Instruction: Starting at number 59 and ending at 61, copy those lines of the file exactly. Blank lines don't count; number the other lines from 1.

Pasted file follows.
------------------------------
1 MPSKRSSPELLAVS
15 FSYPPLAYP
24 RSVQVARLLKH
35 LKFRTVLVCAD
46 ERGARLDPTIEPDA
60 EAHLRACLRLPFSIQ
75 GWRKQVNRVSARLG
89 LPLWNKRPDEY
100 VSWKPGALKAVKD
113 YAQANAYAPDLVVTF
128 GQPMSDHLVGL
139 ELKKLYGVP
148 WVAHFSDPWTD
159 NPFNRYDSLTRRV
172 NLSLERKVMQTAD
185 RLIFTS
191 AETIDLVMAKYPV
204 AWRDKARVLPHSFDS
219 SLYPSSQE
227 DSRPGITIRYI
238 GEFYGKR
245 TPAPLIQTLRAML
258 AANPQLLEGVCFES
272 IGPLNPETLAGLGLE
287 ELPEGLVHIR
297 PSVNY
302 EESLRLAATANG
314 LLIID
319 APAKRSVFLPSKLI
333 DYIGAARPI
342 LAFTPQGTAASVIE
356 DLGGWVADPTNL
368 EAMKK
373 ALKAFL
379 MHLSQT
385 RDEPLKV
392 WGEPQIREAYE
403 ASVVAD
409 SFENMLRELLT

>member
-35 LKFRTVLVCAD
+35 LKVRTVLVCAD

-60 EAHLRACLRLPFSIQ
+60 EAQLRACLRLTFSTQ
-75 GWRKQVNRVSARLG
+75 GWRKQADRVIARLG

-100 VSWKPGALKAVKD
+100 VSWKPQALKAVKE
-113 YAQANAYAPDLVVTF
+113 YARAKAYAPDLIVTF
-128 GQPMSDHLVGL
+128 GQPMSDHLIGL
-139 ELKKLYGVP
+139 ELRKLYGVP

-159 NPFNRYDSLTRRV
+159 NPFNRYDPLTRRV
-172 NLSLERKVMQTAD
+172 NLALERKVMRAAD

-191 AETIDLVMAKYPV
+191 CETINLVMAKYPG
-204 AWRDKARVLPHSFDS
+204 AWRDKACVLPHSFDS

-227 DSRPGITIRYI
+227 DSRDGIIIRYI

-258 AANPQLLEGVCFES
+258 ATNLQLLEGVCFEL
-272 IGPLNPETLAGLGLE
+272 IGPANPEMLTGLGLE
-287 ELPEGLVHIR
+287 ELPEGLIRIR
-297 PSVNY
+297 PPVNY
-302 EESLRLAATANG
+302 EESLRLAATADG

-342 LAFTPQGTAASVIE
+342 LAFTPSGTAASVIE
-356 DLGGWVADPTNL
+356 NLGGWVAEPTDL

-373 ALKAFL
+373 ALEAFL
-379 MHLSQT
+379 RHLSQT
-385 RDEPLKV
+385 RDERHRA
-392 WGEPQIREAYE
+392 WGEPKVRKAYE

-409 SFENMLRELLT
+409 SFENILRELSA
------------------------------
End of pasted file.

-191 AETIDLVMAKYPV
+191 CETINLVMAKYPG
-204 AWRDKARVLPHSFDS